Approximately 25-60% of women diagnosed with gynecological cancer, especially ovarian cancer, will experience malignant bowel obstruction (MBO). Caused by “external compression or functional occlusion of the gastrointestinal tract from peritoneal carcinomatosis or tumor infiltration of bowel muscle/nerves,” MBO has a poor prognosis, with 1 study putting the median survival after diagnosis at 105 days.
Patients with MBO from gynecological cancer may experience obstruction at 1 or more sites, and they typically have multiple hospitalizations, which negatively impacts their quality of life. Obstruction leads to an inability to eat, vomiting, abdominal cramps, and distention.
To improve the quality of life for patients with MBO due to gynecological cancer, a team from multiple institutions in Toronto, Ontario, designed a study evaluating the impact of a proactive, nurse-led, outpatient model of care for MBO. The study results were published in the Journal of Nursing Care Quality.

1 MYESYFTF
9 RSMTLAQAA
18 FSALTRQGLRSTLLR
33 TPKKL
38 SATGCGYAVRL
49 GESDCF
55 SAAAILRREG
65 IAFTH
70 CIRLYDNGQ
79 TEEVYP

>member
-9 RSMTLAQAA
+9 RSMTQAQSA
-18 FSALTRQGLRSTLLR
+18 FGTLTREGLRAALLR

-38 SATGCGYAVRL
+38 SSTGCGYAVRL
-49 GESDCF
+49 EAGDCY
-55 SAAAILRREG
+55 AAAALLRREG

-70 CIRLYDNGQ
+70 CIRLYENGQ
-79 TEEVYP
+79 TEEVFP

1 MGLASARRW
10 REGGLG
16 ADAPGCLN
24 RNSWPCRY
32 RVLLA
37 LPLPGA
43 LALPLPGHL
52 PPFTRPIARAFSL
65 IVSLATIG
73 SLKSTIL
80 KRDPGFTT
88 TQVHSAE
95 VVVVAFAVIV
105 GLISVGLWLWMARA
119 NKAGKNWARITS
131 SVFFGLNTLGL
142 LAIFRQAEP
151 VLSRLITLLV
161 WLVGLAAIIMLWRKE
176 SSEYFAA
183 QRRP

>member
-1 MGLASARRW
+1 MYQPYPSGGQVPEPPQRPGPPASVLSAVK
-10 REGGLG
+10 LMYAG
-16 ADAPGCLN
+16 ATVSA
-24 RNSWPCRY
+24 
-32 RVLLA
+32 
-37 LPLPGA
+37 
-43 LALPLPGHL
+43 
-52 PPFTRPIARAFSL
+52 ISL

The MBO model of care utilized a risk-based algorithm and an interdisciplinary care team. It included:
- Standardized tools
- Risk-based assessment
- Management strategies
- Education for patients and nurses
After implementing their MBO model of care, the study team reported “improved patient-reported confidence level of bowel self-management and decreased hospitalization.” They added that, “Following education, nurses demonstrated increased knowledge in MBO management.”
The team concluded that an outpatient, nurse-led model of care for MBO management was useful and improved care. They also suggested that other institutions should utilize this model when caring for patients with gynecological cancers.
Malignant bowel obstruction in advanced gynecologic cancers: an updated review from a multidisciplinary perspective.
Malignant bowel obstruction due to uterine or ovarian cancer: are there differences in outcome?
Management of malignant bowel obstruction: an innovative proactive outpatient nurse-led model of care for patients with advanced gynecologic cancer.